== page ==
In 2008, when the average real estate commission was 5%1, NAR and the DOJ reached a settlement regarding display of data online. The DOJ’s theory behind the need for this change was that consumers would benefit from a decline in commissions caused by the ability of “new model” brokers to use sold data online. Let’s look at what really happened:
Before the settlement:
“The average national residential commission rate fell in a virtual straight line from 1991 to 2005, falling from 6.1 percent to 5.02 percent.” 2
After the settlement:
|Year||Average Commission 3|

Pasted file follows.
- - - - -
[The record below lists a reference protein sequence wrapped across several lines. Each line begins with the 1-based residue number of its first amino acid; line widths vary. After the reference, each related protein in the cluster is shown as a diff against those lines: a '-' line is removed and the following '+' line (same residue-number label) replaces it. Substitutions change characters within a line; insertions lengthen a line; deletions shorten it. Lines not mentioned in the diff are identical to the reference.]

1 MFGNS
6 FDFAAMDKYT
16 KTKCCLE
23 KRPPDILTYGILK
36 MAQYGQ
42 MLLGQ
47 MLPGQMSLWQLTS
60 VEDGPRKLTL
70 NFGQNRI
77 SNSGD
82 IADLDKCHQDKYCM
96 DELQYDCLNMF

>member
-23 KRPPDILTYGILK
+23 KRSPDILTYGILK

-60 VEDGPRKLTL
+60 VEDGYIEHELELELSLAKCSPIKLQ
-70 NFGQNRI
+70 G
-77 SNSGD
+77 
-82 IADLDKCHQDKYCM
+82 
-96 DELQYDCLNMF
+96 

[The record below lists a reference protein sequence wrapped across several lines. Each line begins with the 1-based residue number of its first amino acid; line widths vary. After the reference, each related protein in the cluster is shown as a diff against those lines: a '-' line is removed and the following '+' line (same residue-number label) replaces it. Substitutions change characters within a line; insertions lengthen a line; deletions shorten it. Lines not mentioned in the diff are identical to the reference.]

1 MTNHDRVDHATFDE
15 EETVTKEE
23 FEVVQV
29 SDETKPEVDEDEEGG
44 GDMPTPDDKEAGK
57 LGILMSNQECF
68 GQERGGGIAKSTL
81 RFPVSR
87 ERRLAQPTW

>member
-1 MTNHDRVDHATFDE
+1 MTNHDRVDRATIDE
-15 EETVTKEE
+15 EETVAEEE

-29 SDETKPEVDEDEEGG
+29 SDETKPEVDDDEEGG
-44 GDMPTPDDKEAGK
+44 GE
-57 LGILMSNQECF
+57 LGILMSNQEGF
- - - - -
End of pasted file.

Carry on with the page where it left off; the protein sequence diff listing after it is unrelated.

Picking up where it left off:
Meanwhile, ZipRealty – a strong advocate for VOWs with the DOJ – hasn’t fared so well. They eliminated commission rebates to consumers a few years ago and pulled out of 12 markets. Fielding a VOW apparently did not fill an overwhelming consumer demand or create a profitable brokerage able to thrive and grow on lower fees to consumers.
If commission trends can be tied to anything, it is to the housing market and how much effort it takes for professionals to service the transaction.
The DOJ’s theory does not seem to be supported.
Have people from Canada’s Competition Bureau looked south to the U.S. as they contemplate their own experiment, or are they still repeating the same old disproved theories?
3 Published online in various locations by Real Trends (http://realtrends.com)
4 projected by Real Trends.
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